BERKELEY – Even when it became obvious that Cal’s men’s swim team had clinched another national championship, head coach Dave Durden tried to keep his team relaxed.
Yeah, good luck with that.
As Saturday night’s final session of the NCAA championships went on, about the only Cal swimmers that didn’t get excited were the ones that still had to race. It was an emotional, electrifying night for the Bears, who captured their third national title in the past four years, surpassing Texas on the final day of the event with a superb session of swimming to win comfortably, 468.5-417.5.
“I was on the last relay, so we still had to swim another race,” said Cal freshman Ryan Murphy, who won individual NCAA titles in the 100 and 200 backstroke. “Dave was trying to keep us all relaxed, but the guys who had finished swimming couldn’t sit down. They were cheering a bunch, very excited, pumping everyone up. It was really cool.”
Despite trailing Texas after the first two nights, the Bears were in good position going into the final day based on the events that were still left. Cal got a surprising boost immediately on Saturday night when senior Jeremy Bagshaw set a school record in the 1,650 (mile) free, finishing second with a time of 14:30.
That put the Bears in front of the Longhorns by 11 points, and they were on their way.
“For me, I would have never thought we would have won this championship based off the performance of a Cal miler, and that’s what happened this evening,” Durden said. “Jeremy Bagshaw set the tone, and our guys just followed suit. That’s what stood out to me.”
“I thought it was really cool when there was still a little bit of doubt and we started to get the confidence that we’re going to win this thing,” Murphy said. “That atmosphere is something that you can’t duplicate. It was awesome.”
The Bears were buoyed by a raucous fan contingent of alumni, friends and family, some of whom dressed up in bear suits each night.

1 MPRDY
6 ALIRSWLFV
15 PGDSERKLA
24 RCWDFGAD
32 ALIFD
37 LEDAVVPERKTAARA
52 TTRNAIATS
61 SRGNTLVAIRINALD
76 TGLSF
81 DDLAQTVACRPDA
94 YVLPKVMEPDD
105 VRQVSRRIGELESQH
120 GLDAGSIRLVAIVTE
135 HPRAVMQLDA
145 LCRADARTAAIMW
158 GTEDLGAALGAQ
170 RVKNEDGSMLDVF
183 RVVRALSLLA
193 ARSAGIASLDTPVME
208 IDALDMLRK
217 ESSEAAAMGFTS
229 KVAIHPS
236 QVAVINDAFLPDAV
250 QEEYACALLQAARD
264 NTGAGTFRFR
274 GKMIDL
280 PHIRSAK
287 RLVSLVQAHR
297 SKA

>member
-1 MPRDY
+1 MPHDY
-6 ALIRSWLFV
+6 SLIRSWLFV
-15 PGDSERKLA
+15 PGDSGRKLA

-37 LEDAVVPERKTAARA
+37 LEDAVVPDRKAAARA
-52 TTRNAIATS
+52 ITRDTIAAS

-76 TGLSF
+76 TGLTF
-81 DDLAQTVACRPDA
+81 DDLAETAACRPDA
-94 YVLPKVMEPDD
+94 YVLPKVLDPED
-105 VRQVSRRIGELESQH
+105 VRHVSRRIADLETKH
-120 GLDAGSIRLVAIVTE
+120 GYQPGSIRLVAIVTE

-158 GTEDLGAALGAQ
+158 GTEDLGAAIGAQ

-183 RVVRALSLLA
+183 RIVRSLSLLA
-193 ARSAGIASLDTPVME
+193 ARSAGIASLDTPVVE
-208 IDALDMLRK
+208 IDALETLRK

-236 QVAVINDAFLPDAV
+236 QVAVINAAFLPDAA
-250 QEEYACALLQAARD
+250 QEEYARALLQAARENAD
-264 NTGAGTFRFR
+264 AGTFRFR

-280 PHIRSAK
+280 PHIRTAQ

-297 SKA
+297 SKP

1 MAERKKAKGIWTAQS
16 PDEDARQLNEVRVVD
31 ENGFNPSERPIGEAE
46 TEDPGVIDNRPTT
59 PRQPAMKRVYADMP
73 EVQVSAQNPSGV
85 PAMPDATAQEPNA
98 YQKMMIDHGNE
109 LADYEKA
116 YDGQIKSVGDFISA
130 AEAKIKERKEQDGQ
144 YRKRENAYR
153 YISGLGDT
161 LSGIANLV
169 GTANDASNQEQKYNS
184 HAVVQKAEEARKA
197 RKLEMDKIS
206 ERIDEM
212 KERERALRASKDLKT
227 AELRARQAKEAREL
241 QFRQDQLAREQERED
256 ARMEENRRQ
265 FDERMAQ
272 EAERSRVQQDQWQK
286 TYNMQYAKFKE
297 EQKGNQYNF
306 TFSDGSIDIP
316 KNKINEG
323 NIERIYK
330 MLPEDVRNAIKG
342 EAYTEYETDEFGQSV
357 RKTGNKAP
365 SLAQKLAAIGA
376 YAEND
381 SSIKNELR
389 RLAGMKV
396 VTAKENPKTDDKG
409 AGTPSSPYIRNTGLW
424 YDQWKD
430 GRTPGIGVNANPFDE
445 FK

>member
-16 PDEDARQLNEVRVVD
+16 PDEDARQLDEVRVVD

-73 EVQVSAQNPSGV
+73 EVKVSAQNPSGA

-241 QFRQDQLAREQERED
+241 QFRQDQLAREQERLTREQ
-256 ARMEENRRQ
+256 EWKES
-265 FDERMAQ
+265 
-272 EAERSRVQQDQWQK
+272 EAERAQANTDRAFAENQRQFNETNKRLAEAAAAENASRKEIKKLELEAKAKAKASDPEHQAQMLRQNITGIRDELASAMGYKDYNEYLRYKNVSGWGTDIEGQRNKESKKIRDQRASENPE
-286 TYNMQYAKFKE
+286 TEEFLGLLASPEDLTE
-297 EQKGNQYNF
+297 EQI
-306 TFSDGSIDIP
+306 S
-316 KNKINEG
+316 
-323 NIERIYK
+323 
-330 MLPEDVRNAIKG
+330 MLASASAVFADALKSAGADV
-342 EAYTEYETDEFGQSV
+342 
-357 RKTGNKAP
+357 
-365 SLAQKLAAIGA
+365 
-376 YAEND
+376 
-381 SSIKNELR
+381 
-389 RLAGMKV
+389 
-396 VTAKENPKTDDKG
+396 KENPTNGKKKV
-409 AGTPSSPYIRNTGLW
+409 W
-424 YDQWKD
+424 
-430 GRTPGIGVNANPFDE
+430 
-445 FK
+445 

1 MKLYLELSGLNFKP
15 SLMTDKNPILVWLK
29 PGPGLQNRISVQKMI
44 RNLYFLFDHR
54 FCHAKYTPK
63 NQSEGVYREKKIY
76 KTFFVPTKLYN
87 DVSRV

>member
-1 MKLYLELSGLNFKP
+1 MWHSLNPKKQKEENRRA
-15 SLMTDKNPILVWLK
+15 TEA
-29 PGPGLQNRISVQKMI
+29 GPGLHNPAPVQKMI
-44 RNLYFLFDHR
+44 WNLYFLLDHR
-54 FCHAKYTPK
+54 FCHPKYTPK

“We had 12 ridiculous alumni wearing bear suits up there. How can you not look up there and just not laugh and appreciate that?,” Durden said. “For us, it was just a big party and there happened to be a swim meet going on. That’s how we were rolling tonight. When you get some momentum going in a meet like this, you can just keep it rolling.”
After the meet concluded and the Bears received their national championship trophy, the swimmers went into the stands to celebrate with their followers.
“It was awesome seeing them come in every night,” Murphy said. “No other school had the type of following we had there. No other group had the alumni following that we did. That’s really special. It’s awesome to know that all these people came to Cal, and also that they loved it. They want to see Cal continue to have a lot of success.”
For Cal’s seniors, it was their third national championship. Still, finishing second last season fueled the Bears to get back to the top in 2014. Cal’s swimmers wanted to do well individually, but even more they wanted to hoist the NCAA trophy as one once again.
“It was an incredible three days,” Murphy said. “Just watching the guys that were on teams that were competing for the team title versus guys that were basically just swimming for themselves, it’s just a huge difference in body language and the amount of fun they have at the meet. Having such a good team definitely enhances the experience of NCAAs.”